With her special needs and medical fragility, we planned that she would be an only child. We had no desire to add to our perfect little trinity. We loved our life, complex and scary as it was, we loved it with every breath we took. We were so caught up in that love, we never saw Delainie’s death coming. It happened so quickly, ironically, when we got comfortable living in the uncertainty of this life.

Not long after her death, I knew I wanted another child. I felt it with every fiber of my being. I wasn’t done being a Mommy. We considered in vitro, but, after talking to doctors, it appeared that it would be highly unlikely to give birth to another child with Delainie’s chromosomal anomaly. What would be likely, is that we would miscarry a child with Delainie’s chromosomal anomaly. And, that seemed pale in comparison to what we had just gone through, so we thought we could handle the risk.

In May of 2016, we were expecting! It was so exciting, because it didn’t take as long as it did the first time. Shortly after finding out we were pregnant, I started bleeding. It was Delainie’s birthday. The first birthday since her death. I was a basket case. How could I be losing the baby on that day of all days?? I went to the doctor, he said it was too soon to tell, but it looked like cervical bleeding, which was not unusual.

We celebrated Delainie’s birthday with our friends and family, flying kites and using bubble machines to put on a little earthly razzle dazzle for her heavenly enjoyment. A few days later, I knew that I was not going to get to keep this new baby. I was miscarrying. I woke up in the morning, turned to my husband and told him that I thought I was losing the baby. We cried for a few minutes, and then we got up and went on about the day. It was Memorial Day Weekend, we made side dishes and attended our annual Memorial Day party.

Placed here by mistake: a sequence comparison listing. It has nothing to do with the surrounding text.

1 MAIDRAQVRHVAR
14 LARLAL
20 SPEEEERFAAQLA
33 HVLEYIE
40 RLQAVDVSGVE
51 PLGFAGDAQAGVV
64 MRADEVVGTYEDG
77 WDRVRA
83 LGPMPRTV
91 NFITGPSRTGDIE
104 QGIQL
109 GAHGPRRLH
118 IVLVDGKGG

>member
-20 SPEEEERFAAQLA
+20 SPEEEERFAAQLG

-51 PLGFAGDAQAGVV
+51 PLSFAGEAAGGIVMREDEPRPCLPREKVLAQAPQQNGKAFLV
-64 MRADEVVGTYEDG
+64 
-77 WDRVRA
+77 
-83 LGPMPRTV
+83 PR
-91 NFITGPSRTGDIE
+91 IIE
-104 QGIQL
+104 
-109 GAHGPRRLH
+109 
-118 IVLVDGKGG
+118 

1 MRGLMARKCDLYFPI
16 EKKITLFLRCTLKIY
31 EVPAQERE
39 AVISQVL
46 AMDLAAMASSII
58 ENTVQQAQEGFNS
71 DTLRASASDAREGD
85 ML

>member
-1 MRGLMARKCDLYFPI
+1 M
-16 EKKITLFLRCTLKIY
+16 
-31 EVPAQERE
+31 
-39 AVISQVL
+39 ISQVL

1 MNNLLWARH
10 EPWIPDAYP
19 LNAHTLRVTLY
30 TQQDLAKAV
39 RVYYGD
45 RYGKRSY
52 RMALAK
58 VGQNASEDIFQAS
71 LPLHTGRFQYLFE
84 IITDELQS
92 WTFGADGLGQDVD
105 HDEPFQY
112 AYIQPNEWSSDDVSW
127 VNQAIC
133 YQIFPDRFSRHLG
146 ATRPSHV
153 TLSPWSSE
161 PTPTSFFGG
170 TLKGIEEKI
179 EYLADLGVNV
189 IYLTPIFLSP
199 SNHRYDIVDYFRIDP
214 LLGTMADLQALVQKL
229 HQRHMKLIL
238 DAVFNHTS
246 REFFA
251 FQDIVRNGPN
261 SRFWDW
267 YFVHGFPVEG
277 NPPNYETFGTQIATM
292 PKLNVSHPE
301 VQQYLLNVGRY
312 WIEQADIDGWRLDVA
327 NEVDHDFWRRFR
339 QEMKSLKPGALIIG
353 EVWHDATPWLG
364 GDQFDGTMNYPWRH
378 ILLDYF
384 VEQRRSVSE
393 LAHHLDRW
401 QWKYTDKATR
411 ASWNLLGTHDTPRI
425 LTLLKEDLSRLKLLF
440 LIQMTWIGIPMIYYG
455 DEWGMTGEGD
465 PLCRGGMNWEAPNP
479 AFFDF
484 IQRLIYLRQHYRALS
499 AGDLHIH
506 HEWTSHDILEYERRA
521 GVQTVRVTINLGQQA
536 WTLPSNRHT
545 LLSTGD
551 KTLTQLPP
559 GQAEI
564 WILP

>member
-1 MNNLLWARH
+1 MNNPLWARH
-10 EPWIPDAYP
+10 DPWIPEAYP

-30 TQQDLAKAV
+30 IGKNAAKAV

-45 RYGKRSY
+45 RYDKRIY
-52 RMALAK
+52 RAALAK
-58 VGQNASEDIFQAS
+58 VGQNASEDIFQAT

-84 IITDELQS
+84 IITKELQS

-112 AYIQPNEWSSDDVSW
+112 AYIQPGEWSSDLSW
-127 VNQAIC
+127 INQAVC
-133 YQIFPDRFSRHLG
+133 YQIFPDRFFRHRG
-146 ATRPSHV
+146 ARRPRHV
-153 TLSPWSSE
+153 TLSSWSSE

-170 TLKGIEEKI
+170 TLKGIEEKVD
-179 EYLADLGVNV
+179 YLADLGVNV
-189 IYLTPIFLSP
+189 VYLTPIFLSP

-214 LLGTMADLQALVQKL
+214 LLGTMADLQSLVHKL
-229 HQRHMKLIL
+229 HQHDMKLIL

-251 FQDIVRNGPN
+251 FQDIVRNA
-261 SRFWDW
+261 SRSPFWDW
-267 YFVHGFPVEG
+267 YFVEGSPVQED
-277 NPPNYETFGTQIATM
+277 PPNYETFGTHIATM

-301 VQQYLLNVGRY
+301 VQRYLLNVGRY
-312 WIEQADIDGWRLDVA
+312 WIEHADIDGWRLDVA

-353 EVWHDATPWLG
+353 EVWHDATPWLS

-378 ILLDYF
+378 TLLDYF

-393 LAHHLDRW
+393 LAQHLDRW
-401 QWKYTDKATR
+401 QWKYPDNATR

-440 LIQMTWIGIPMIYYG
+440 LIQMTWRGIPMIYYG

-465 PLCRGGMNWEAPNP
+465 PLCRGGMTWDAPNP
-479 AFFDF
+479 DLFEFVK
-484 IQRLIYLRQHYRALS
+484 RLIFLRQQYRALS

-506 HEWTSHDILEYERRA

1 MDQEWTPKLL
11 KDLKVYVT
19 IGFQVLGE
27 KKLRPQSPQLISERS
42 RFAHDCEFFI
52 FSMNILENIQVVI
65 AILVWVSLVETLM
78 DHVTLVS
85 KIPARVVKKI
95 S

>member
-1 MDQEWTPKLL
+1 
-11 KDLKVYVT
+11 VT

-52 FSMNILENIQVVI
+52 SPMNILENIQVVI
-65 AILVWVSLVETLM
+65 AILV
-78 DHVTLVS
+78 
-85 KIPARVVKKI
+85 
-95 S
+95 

I was sad, sure. But, not devastated by the loss. I understood that my body was not allowing this baby to come into the world because he/she wasn’t going to be prepared to handle the world. And, I was okay with that. Losing a pregnancy at 6 weeks, for me, was nothing in comparison to losing my 4 1/2 year old child.

I went to the doctor, who confirmed the miscarriage, and I asked, “can I go on vacation at the end of the week”? She said, “yes, do as you feel able to do”. I told her that I just wanted to put this in my rearview mirror and move forward. I wasn’t stuffing my feelings down, I wasn’t denying the gravity of my loss. My perspective on the loss was just different from what most people might experience. It was pale in comparison to the loss I experienced with losing Delainie. I was still grieving that loss, and would be for the rest of my life. I had no room in my heart to add grieving for the loss of my pregnancy and truly, no desire to give it that much attention.

I went on vacation, enjoyed that time with girlfriends and I felt good. When I got home, my husband and I discussed that we would consider in vitro for any future attempts at growing our family. The process of invitro is grueling! After going through the initial work ups and testing, we were ready to schedule the start of the procedure. But, not surprising, we found out that insurance would not cover it after all. Thousands of dollars for something that was not guaranteed. My body and my mind and our wallet would go through the rigorous process of invitro and we had no clue if we would end up with a child at the end of it.

So, back to the drawing board.

We decided, since it seemed that the possibility of having another child with an unbalanced translocation was minute, that we would give spontaneous conception a try again. When we found out we were pregnant this time, there was a lot of fear for miscarriage. As the weeks went on, my heart started to swell with excitement. We knew we would opt for prenatal blood work. We wanted to know if this baby, though unlikely, had the same genetic issue Delainie had.